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Investing in Our Children
by Rabbi Yakov Horowitz

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Investing in Our Children

By: Rabbi Yakov Horowitz


The time has come for us to outline some of the initiatives that we will need to take in order to address the broader issues that I have been raising over the past few months. I think it is most helpful to think of solutions to these matters as a continuum – ranging from the education of primary-school-age children all the way across to addressing the needs of young adults who have succumbed to the ravages of substance abuse.


It is interesting to note – and perhaps counterintuitive – that there is far more in the way of services, attention and programs for those at the far end of the spectrum than is available for prevention and early intervention. It is certainly a positive development that there is a transitional living /life-rehab facility that assists teenage boys to regain their footing and lead healthy, productive lives (Home Sweet Home, 718-902-6666); and substance abuse facilities (Yatzkan Center, 888-715-9656, WWW.YATZKAN.ORG) for addicted children. As one who has publicly and passionately advocated in favor of services for our wayward children for nearly ten years, I have the highest regard for these programs and their lifesaving work. They – and their dedicated staff members – are worthy of our continued support.


The time has come, however, for us to be more strategic in our planning for the needs of our precious children. Firefighters are our heroes, but preventing fires is far wiser then fighting them. We are spending millions of dollars annually to rescue our children from burning buildings, but not nearly enough money and energy on smoke detectors – the preventative programs that can help avoid these tragedies. Proactive and preventative programs to combat substance abuse are far more successful and certainly more cost-effective than treating teenagers who have become hard-core ‘users’. The cost for one year of detox and rehab at a licensed facility is often $80,000 or more! Even if we factor out the horrible anguish of the parents, grandparents, siblings and extended family members of the addicted child (and the pain and confusion of the teenager him or herself) a simple financial analysis would suggest that prevention is the wiser approach.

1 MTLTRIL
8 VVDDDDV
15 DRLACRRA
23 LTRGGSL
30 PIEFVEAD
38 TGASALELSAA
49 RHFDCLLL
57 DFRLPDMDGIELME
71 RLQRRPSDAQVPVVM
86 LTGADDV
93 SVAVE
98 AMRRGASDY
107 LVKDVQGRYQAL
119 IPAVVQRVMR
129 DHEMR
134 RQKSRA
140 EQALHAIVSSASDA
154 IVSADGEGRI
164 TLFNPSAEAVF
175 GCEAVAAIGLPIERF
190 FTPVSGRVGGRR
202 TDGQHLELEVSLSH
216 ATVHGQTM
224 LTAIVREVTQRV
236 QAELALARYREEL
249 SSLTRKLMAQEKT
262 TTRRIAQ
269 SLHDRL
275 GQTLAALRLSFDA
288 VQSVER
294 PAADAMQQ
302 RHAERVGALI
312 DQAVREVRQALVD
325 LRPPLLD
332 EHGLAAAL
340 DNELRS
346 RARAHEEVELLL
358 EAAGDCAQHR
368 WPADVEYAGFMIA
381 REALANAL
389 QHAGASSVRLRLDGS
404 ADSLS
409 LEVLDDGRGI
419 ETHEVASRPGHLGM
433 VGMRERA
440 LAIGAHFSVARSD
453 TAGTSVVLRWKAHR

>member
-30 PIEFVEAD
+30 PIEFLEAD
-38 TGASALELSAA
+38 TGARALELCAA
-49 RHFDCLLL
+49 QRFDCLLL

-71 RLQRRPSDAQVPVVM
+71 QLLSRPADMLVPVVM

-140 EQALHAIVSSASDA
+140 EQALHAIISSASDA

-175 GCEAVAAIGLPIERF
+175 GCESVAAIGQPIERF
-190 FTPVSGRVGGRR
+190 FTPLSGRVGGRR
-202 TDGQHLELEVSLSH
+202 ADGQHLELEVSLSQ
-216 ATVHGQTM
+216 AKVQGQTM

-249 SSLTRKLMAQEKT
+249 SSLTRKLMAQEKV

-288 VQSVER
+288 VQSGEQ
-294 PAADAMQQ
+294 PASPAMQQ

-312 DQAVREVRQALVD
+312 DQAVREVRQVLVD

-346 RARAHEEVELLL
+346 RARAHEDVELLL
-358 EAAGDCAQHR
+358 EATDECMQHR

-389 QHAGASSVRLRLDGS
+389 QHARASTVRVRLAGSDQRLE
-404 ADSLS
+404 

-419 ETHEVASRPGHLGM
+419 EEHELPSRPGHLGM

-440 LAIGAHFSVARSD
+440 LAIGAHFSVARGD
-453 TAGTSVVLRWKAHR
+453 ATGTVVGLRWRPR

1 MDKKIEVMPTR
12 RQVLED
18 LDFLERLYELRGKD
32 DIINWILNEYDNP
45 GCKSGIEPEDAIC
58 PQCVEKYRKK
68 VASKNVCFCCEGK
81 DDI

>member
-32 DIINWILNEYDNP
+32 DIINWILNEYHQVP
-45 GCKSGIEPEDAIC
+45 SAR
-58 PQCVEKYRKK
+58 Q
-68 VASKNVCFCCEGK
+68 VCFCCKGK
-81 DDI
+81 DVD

We must engage in a paradigm shift and throw our passion and energy into proactive action that will create healthy living habits for our sons and daughters. This type of thinking – and action – needs to begin today. We do not have the luxury of sitting back and waiting for things to happen. Not while even one of our children is getting arrested for pushing drugs or dying of an overdose, r’l.


We will discuss several areas where initiatives can possibly be taken and attitudes adjusted:

  • Culture
  • Recreational opportunities
  • Training for educators
  • Parenting initiatives


We must declare – early and often – that smoking and hard drinking are simply unacceptable. Parents and educators need to model responsible behavior at all times. The argument can be made that limited, responsible consumption of wine and liquor teaches children how to drink in moderation. But there is simply no place for hard drinking at shul simchos, kiddushim, or yeshiva chagigos. Period. Parents and community members should inform bartenders at simchos that they are expected to ‘card’ the kids (check their ID’s) before serving them alcohol.

As for smoking, we cannot operate under the assumption that our kids will not be tempted by the lure of the ‘Marlboro Mentch.’ We should be seriously considering developing and integrating Health Curricula in our Yeshivos and Beis Yaakovs that would include information about the importance of healthy eating habits and exercise – and ills of smoking and drinking. Many published studies have demonstrated the value of these messages. Additionally, we must absolutely forbid faculty members of our schools from smoking in the presence of our impressionable children.


There is an acute shortage of pools and exercise facilities in the Greater New York Area. Our children do not have enough access to healthy exercise and recreational opportunities. It is wonderful that we have created drop-in centers for boys and girls who are not doing well in school and need kosher, supervised recreation. But why are our mainstream boys and girls not worthy of similar opportunities? Allow me to frame the issue a bit differently. What are our teens supposed to do on a long Motzoei Shabbos during the winter? We are well within our rights to forbid them from frequenting establishments that do not meet our standards. But if we do not provide them with decent alternatives, we are dramatically increasing the likelihood that they will get into trouble. To use a sports metaphor, the best defense is a good offense. In football or basketball that means that if your team has the ball, the other team cannot score. In this instance, that means that when a child is engaged in productive and kosher activity, he/she cannot be involved in activities and we will all regret.

© 2003 Rabbi Yakov Horowitz, all rights reserved

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